Last updated: August 2022

Term Life Insurance Definitions

Navigating the world of term life insurance may feel like learning a new language, especially if you're new to the world of life insurance. Even those who have already purchased a policy, though, may not fully understand what they purchased.

A 2015 survey from J.D. Power and Associates found that 46% of individual life insurance customers "don't have a complete understanding of their policy," which could mean that they did not purchase the right amount or type of coverage for their needs. To help prevent this from happening to you, we've outlined some must-know term life insurance lingo that could make the application and purchase process easier to understand.

When you're applying for term life insurance....

You may come across these terms when getting a quote or filling out an application for term life insurance, whether it's online, over the phone, or in person.

An agent is a representative of the insurance company who provides service to the policyholder on behalf of the insurer. An agent is licensed by the state to sell life insurance and will often be your "point of contact" for questions related to your policy and benefits.
The policy-owner buys and controls the insurance policy. This person is typically the one whose life is insured, but not always. The owner could be a spouse or a close relative of the insured, or even a partnership or a corporation. The policyowner is the only one who can change the beneficiary information and get policy information from the insurer.
If you have term life insurance, this is the period of time, or "term," in which your coverage will be in force. Different insurance carriers offer different term periods, anywhere from one year to 30 years. Generally, as long as your premium is paid during the term, your policy will stay in force and your beneficiary/beneficiaries will receive the proceeds from your policy in the event of your death.
This is the process by which the life insurance company determines whether it will approve your application for insurance. During the underwriting process, an underwriter evaluates the risks of insuring you. They may look at your age and past medical history. Some carriers will require a medical examination others may only require that you answer questions related to your health. The underwriting process may also help determine your premium amount.
The premium is the amount of money the policy owner agrees to pay for the life insurance policy. It can typically be paid in one sum, or can be broken out into regular, periodic installments.
Free Look Period:
This is a period of time (typically 10-14 days) immediately after a life policy is issued during which the policyowner can evaluate the policy and decide if he wants to keep it. If he decides against keeping the policy, he can cancel the policy and receive a full refund of any premium or policy fee paid.

Once you've been approved for a policy…

You're likely to come across the following lingo once you've been approved for a policy. You may find these terms in your policy documents, in email communications about life insurance, or in talking with your life insurance company.

Power of Attorney:
A general power of attorney is a document that gives broad powers to a person to act on your behalf if you cannot. The period of time varies by state. An insured who is not the policyowner cannot cancel the life policy or make any other changes to the policy without a power of attorney document from the owner granting him or her the authority to do so.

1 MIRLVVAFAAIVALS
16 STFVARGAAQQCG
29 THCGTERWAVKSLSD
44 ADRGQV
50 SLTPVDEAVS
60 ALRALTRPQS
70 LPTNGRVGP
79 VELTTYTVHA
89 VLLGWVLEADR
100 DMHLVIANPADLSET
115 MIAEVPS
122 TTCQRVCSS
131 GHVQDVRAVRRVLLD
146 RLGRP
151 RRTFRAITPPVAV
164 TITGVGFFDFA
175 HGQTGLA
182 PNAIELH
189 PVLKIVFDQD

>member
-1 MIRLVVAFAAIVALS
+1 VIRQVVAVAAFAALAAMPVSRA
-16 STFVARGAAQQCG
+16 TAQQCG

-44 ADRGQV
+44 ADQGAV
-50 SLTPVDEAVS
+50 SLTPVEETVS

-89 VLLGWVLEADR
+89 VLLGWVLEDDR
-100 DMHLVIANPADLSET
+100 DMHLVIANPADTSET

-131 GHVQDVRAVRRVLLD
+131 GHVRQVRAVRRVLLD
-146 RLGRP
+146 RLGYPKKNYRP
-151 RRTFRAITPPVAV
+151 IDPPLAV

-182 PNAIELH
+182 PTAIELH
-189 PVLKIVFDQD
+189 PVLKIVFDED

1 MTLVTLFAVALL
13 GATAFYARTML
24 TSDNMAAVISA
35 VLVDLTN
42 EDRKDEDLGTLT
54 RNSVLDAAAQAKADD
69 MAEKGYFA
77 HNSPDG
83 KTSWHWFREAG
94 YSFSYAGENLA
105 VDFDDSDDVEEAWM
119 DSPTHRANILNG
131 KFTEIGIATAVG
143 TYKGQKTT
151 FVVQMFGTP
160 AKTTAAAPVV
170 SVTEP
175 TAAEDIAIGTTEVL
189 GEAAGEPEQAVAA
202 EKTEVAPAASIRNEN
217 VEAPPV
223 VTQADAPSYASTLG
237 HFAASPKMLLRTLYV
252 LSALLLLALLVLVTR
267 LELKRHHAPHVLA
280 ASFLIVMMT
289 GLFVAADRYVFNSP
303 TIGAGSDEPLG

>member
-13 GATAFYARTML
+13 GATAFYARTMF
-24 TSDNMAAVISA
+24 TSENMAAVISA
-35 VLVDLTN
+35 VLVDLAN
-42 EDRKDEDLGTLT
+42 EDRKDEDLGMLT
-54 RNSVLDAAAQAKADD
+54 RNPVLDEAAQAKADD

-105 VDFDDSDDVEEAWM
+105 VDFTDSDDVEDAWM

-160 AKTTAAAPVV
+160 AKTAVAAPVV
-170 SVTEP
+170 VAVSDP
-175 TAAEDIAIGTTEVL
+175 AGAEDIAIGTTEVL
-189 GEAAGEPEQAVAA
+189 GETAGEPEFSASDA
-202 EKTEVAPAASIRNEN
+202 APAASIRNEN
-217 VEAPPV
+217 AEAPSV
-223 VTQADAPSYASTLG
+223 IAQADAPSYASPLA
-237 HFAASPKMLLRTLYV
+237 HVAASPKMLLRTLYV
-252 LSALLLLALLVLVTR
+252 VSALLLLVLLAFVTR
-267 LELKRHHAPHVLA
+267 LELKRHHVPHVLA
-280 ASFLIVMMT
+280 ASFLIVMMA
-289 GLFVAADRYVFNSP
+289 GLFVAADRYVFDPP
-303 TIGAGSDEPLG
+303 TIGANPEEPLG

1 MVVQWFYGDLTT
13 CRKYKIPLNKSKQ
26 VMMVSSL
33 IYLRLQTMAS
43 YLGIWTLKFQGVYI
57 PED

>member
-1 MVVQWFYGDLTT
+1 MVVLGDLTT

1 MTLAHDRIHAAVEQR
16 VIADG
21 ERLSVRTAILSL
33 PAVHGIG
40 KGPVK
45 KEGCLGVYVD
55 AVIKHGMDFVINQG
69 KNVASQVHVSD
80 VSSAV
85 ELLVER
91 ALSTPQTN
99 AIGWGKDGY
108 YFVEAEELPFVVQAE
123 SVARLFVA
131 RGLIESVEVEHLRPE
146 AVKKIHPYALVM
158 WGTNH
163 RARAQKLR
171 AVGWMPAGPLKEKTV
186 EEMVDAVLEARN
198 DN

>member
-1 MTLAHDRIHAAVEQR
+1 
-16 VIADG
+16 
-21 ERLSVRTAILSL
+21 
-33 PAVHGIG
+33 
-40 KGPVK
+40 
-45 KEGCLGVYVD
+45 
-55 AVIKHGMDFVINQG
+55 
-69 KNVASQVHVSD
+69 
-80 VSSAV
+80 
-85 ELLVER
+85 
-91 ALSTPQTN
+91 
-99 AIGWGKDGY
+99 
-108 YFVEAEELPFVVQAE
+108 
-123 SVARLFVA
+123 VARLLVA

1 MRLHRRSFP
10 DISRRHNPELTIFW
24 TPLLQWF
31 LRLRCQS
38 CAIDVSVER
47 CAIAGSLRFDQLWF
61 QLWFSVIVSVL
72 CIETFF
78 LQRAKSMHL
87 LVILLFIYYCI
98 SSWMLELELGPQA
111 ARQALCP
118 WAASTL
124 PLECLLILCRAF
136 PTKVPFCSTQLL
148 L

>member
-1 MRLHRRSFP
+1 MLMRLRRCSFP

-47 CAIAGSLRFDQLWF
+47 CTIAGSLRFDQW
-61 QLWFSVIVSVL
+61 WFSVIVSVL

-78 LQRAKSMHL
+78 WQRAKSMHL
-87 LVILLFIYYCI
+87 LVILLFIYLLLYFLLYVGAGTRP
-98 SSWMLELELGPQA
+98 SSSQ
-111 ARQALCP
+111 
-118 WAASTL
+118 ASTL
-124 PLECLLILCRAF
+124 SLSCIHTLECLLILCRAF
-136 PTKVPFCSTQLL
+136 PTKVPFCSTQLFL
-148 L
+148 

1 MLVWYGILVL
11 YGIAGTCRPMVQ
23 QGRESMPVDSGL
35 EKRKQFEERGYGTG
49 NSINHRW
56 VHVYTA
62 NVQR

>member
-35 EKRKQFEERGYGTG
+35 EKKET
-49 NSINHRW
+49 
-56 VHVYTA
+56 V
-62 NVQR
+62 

Community Property State:
In a community property state, the proceeds of a life insurance policy could be considered community property. This means that your spouse could have a legal claim to a portion of the life insurance benefit under state law, even if they are not a designated beneficiary. If someone other than your spouse is named as a beneficiary, payment could be delayed until your spouse's claim is resolved. Community property states include Arizona, California, Idaho, Louisiana, Nevada, New Mexico, Texas, Washington, and Wisconsin.
Exclusions are specific circumstances or events that exclude a beneficiary from receiving payment upon the policyholder's death. Exclusions vary by state and insurance company. In the past, Fox Business points out that some life insurance companies would exclude coverage for such risks as acts of war, military service, aviation, or dangerous pastimes like scuba diving or mountain climbing. Many of these exclusions are now long gone.
A beneficiary is a person who is named on the policy to receive payment upon death of the insured. A policyowner can designate multiple beneficiaries. A beneficiary does not have to be related to the insured. In fact, you could could even have the proceeds of your policy paid out to your favorite charity.
Death Benefit:
The death benefit is the amount of money the life insurance company will pay to a beneficiary or to beneficiaries in the event of the insured's death.
Contestability Clause:
A standard provision in most life insurance policies that provides for a brief window of time from the date policy is issued, typically two years, during which an insurer may investigate and contest a claim and void an insurance policy if there is representation and/or omissions made during the application process.

Buying Term Life Insurance

The best way to help ensure that you choose the right type and amount of life insurance is to understand the terms and language that are being used. If you have questions about term life insurance, don't hesitate to reach out to one of our friendly agents today. Call 1-877-GO-DIRECT to learn more about term life insurance and get your free quote!

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